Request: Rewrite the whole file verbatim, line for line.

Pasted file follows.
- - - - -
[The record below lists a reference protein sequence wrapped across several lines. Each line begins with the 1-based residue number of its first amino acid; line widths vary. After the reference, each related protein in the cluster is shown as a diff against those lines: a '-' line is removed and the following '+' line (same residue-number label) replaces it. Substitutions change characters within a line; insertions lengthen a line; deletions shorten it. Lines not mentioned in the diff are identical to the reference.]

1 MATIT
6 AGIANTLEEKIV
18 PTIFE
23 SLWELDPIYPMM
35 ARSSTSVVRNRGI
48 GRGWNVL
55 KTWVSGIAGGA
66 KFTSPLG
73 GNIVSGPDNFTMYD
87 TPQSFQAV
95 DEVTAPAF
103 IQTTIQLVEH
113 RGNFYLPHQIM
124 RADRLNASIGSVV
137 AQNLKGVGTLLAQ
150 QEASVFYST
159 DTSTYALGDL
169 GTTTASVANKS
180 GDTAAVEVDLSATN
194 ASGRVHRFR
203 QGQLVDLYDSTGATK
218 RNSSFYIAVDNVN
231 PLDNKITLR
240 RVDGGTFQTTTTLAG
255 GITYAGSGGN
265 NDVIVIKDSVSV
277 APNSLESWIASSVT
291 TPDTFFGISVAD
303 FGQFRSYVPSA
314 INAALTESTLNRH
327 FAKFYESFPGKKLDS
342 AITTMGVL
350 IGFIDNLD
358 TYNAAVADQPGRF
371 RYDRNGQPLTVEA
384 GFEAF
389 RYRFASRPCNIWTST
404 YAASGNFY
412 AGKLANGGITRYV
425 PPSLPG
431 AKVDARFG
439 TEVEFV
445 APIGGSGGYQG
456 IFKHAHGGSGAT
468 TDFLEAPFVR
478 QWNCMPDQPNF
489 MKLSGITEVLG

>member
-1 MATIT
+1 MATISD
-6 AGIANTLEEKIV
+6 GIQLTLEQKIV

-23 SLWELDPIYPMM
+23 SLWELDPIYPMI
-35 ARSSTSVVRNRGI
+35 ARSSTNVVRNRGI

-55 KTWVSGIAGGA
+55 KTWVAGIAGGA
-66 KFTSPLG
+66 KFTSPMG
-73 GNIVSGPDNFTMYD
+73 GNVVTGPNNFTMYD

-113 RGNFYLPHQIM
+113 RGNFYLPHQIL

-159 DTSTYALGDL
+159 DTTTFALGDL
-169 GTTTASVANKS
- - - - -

[The record below lists a reference protein sequence wrapped across several lines. Each line begins with the 1-based residue number of its first amino acid; line widths vary. After the reference, each related protein in the cluster is shown as a diff against those lines: a '-' line is removed and the following '+' line (same residue-number label) replaces it. Substitutions change characters within a line; insertions lengthen a line; deletions shorten it. Lines not mentioned in the diff are identical to the reference.]

1 MATIT
6 AGIANTLEEKIV
18 PTIFE
23 SLWELDPIYPMM
35 ARSSTSVVRNRGI
48 GRGWNVL
55 KTWVSGIAGGA
66 KFTSPLG
73 GNIVSGPDNFTMYD
87 TPQSFQAV
95 DEVTAPAF
103 IQTTIQLVEH
113 RGNFYLPHQIM
124 RADRLNASIGSVV
137 AQNLKGVGTLLAQ
150 QEASVFYST
159 DTSTYALGDL
169 GTTTASVANKS
180 GDTAAVEVDLSATN
194 ASGRVHRFR
203 QGQLVDLYDSTGATK
218 RNSSFYIAVDNVN
231 PLDNKITLR
240 RVDGGTFQTTTTLAG
255 GITYAGSGGN
265 NDVIVIKDSVSV
277 APNSLESWIASSVT
291 TPDTFFGISVAD
303 FGQFRSYVPSA
314 INAALTESTLNRH
327 FAKFYESFPGKKLDS
342 AITTMGVL
350 IGFIDNLD
358 TYNAAVADQPGRF
371 RYDRNGQPLTVEA
384 GFEAF
389 RYRFASRPCNIWTST
404 YAASGNFY
412 AGKLANGGITRYV
425 PPSLPG
431 AKVDARFG
439 TEVEFV
445 APIGGSGGYQG
456 IFKHAHGGSGAT
468 TDFLEAPFVR
478 QWNCMPDQPNF
489 MKLSGITEVLG

>member
-1 MATIT
+1 MATISD
-6 AGIANTLEEKIV
+6 GIQLTLEQKIV

-23 SLWELDPIYPMM
+23 SLWELDPIYPMI
-35 ARSSTSVVRNRGI
+35 ARSSTNVVRNRGI

-55 KTWVSGIAGGA
+55 KTWVAGIAGGA
-66 KFTSPLG
+66 KFTSPMG
-73 GNIVSGPDNFTMYD
+73 GNVVTGPNNFTMYD

-113 RGNFYLPHQIM
+113 RGNFYLPHQIL

-159 DTSTYALGDL
+159 DTTTFALGDL
-169 GTTTASVANKS